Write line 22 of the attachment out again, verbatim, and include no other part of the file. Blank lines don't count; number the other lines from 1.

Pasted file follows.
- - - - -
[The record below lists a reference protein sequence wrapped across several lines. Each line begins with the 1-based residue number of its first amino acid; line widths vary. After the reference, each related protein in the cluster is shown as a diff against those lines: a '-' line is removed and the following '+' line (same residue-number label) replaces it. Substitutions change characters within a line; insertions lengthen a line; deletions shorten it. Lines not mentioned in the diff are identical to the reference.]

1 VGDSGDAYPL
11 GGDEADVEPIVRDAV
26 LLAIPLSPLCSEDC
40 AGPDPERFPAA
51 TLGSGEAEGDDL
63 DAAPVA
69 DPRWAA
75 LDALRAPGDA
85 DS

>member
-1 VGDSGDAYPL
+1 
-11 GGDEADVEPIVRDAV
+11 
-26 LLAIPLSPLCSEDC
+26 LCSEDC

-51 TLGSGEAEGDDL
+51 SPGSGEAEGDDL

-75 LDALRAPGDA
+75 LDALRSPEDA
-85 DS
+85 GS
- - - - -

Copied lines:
-85 DS